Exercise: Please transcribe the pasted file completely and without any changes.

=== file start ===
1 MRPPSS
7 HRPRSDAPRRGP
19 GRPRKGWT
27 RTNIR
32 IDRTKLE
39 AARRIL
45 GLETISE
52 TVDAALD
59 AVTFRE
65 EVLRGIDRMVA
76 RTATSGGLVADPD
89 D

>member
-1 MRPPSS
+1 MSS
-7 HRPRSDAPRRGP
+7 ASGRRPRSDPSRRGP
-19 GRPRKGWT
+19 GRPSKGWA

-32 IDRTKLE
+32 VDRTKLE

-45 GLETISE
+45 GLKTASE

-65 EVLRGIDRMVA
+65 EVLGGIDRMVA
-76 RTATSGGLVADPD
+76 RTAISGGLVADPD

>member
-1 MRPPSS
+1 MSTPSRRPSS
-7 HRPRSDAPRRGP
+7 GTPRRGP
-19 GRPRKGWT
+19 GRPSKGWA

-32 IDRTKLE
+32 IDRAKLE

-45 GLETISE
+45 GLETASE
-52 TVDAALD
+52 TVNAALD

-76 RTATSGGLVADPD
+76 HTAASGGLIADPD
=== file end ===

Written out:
1 MRPPSS
7 HRPRSDAPRRGP
19 GRPRKGWT
27 RTNIR
32 IDRTKLE
39 AARRIL
45 GLETISE
52 TVDAALD
59 AVTFRE
65 EVLRGIDRMVA
76 RTATSGGLVADPD
89 D

>member
-1 MRPPSS
+1 MSS
-7 HRPRSDAPRRGP
+7 ASGRRPRSDPSRRGP
-19 GRPRKGWT
+19 GRPSKGWA

-32 IDRTKLE
+32 VDRTKLE

-45 GLETISE
+45 GLKTASE

-65 EVLRGIDRMVA
+65 EVLGGIDRMVA
-76 RTATSGGLVADPD
+76 RTAISGGLVADPD

>member
-1 MRPPSS
+1 MSTPSRRPSS
-7 HRPRSDAPRRGP
+7 GTPRRGP
-19 GRPRKGWT
+19 GRPSKGWA

-32 IDRTKLE
+32 IDRAKLE

-45 GLETISE
+45 GLETASE
-52 TVDAALD
+52 TVNAALD

-76 RTATSGGLVADPD
+76 HTAASGGLIADPD